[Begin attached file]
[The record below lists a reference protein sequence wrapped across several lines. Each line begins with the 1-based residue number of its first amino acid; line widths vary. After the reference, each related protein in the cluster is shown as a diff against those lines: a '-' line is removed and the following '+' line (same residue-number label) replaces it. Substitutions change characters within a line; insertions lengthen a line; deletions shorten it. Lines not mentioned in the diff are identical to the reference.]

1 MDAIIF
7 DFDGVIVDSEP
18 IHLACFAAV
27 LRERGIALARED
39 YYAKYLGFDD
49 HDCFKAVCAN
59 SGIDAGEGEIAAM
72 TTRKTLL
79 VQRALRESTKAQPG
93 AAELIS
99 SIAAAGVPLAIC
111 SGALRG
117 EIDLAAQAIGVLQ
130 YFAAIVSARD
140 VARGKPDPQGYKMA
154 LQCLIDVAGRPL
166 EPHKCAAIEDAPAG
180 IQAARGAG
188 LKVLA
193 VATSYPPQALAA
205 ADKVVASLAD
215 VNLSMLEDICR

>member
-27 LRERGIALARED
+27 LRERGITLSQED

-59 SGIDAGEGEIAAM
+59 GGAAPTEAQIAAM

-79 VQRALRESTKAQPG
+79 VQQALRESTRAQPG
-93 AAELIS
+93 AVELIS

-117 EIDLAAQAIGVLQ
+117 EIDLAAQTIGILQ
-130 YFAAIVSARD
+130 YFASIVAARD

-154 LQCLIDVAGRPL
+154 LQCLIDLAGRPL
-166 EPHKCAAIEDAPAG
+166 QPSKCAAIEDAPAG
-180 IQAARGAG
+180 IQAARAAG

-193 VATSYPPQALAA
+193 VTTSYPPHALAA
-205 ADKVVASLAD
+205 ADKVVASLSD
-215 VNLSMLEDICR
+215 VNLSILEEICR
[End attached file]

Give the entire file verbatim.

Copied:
[The record below lists a reference protein sequence wrapped across several lines. Each line begins with the 1-based residue number of its first amino acid; line widths vary. After the reference, each related protein in the cluster is shown as a diff against those lines: a '-' line is removed and the following '+' line (same residue-number label) replaces it. Substitutions change characters within a line; insertions lengthen a line; deletions shorten it. Lines not mentioned in the diff are identical to the reference.]

1 MDAIIF
7 DFDGVIVDSEP
18 IHLACFAAV
27 LRERGIALARED
39 YYAKYLGFDD
49 HDCFKAVCAN
59 SGIDAGEGEIAAM
72 TTRKTLL
79 VQRALRESTKAQPG
93 AAELIS
99 SIAAAGVPLAIC
111 SGALRG
117 EIDLAAQAIGVLQ
130 YFAAIVSARD
140 VARGKPDPQGYKMA
154 LQCLIDVAGRPL
166 EPHKCAAIEDAPAG
180 IQAARGAG
188 LKVLA
193 VATSYPPQALAA
205 ADKVVASLAD
215 VNLSMLEDICR

>member
-27 LRERGIALARED
+27 LRERGITLSQED

-59 SGIDAGEGEIAAM
+59 GGAAPTEAQIAAM

-79 VQRALRESTKAQPG
+79 VQQALRESTRAQPG
-93 AAELIS
+93 AVELIS

-117 EIDLAAQAIGVLQ
+117 EIDLAAQTIGILQ
-130 YFAAIVSARD
+130 YFASIVAARD

-154 LQCLIDVAGRPL
+154 LQCLIDLAGRPL
-166 EPHKCAAIEDAPAG
+166 QPSKCAAIEDAPAG
-180 IQAARGAG
+180 IQAARAAG

-193 VATSYPPQALAA
+193 VTTSYPPHALAA
-205 ADKVVASLAD
+205 ADKVVASLSD
-215 VNLSMLEDICR
+215 VNLSILEEICR